How did it come to this? Starting in the 1960s and building steadily in the decades that followed, our defense industry and government leaders became more interested in process than progress. Unlike other industries, defense companies are not asked to innovate — they await painstaking specifications instructing them what to build. Defense firms are also reimbursed by taxpayers for every hour they work, well before they’ve built a working product. And if delivery schedules slip, what is the government to do? Cancel the contract, wasting billions of taxpayer dollars and potentially bankrupting the company in the process? Or salvage the program with even more money? The infamous city planner Robert Moses knew the answer: “Once you sink that first stake,” he said, “they’ll never make you pull it up.”
The result is a defense industry that spends a measly 1 to 4 percent of revenue on internal research and development, compared to 10 to 20 percent at major tech companies and 40 percent or higher at technology startups. Why innovate when you have no competition? The 10 largest defense companies account for upwards of 80 percent of the industry’s revenue. Nearly two-thirds of major weapons-systems contracts in the United States have just one bidder. Those who take on the defense giants must fight the bureaucracy tooth and claw. Both SpaceX and Palantir, arguably the only two defense-technology success stories in recent decades, had to sue their customers for a fair shot at winning large contracts.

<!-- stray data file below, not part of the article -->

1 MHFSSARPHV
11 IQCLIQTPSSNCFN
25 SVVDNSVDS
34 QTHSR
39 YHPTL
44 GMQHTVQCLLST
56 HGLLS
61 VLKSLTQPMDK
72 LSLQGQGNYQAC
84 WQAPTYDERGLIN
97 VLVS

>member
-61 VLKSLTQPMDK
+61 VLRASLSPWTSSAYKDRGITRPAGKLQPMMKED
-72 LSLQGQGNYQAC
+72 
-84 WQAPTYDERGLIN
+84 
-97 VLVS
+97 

It’s time to reboot the arsenal of democracy. My company Anduril is just one of a slew of new companies building technology for our warfighters based on a few simple principles.